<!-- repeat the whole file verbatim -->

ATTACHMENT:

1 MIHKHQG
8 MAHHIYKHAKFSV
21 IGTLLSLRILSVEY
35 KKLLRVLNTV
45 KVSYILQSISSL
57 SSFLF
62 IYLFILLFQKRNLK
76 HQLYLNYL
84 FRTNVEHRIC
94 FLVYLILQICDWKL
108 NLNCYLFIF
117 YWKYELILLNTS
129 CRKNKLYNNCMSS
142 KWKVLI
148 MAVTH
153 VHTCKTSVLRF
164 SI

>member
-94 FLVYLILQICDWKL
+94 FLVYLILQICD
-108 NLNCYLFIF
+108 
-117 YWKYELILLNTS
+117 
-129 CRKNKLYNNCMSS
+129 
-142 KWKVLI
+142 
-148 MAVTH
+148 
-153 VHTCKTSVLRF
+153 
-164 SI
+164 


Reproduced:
1 MIHKHQG
8 MAHHIYKHAKFSV
21 IGTLLSLRILSVEY
35 KKLLRVLNTV
45 KVSYILQSISSL
57 SSFLF
62 IYLFILLFQKRNLK
76 HQLYLNYL
84 FRTNVEHRIC
94 FLVYLILQICDWKL
108 NLNCYLFIF
117 YWKYELILLNTS
129 CRKNKLYNNCMSS
142 KWKVLI
148 MAVTH
153 VHTCKTSVLRF
164 SI

>member
-94 FLVYLILQICDWKL
+94 FLVYLILQICD
-108 NLNCYLFIF
+108 
-117 YWKYELILLNTS
+117 
-129 CRKNKLYNNCMSS
+129 
-142 KWKVLI
+142 
-148 MAVTH
+148 
-153 VHTCKTSVLRF
+153 
-164 SI
+164 